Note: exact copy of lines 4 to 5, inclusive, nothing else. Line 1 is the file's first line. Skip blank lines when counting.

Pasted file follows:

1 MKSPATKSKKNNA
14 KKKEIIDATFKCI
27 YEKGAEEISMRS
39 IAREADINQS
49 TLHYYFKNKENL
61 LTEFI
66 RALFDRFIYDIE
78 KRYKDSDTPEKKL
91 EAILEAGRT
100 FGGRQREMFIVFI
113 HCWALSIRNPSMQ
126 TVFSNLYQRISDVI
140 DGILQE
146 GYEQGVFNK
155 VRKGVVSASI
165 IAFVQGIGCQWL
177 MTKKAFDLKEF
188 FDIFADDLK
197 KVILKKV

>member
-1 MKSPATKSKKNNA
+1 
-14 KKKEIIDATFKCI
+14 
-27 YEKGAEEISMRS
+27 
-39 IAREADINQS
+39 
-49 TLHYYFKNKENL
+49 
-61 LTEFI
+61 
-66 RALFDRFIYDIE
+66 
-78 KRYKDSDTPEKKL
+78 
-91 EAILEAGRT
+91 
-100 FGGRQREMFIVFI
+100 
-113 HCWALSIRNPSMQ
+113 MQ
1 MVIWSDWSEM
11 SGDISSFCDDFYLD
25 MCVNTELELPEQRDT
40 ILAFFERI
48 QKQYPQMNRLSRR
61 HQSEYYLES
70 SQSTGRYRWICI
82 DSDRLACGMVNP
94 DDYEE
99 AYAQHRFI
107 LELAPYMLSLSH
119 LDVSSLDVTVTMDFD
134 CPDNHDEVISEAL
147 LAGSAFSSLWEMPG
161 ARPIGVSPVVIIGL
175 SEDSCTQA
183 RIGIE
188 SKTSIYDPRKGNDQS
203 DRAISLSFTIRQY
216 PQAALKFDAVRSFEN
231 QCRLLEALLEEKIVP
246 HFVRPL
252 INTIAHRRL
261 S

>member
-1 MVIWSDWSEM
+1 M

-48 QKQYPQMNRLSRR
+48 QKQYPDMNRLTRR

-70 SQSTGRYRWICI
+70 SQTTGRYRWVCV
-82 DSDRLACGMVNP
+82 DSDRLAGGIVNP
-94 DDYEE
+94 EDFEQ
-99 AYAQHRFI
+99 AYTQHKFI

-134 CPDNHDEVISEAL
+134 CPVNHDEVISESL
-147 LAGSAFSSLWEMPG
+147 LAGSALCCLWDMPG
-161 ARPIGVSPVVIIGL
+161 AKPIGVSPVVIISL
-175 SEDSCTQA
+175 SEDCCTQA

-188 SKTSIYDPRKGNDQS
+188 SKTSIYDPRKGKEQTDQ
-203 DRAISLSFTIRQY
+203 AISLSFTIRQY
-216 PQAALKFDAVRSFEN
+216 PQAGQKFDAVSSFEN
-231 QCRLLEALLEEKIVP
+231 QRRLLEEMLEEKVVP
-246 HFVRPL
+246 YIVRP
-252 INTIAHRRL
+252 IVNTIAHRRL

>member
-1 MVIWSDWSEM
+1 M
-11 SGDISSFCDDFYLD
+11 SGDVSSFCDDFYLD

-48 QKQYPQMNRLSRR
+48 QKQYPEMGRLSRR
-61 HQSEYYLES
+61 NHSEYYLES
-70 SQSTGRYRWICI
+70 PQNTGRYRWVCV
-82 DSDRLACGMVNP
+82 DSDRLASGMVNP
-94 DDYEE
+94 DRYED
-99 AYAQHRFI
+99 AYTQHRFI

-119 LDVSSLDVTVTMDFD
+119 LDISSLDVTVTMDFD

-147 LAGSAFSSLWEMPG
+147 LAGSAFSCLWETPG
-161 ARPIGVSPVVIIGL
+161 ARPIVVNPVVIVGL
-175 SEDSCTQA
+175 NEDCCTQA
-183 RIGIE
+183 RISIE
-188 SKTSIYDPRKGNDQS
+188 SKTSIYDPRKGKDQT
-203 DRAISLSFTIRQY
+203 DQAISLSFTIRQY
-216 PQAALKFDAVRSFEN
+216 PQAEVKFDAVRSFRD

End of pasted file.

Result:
39 IAREADINQS
49 TLHYYFKNKENL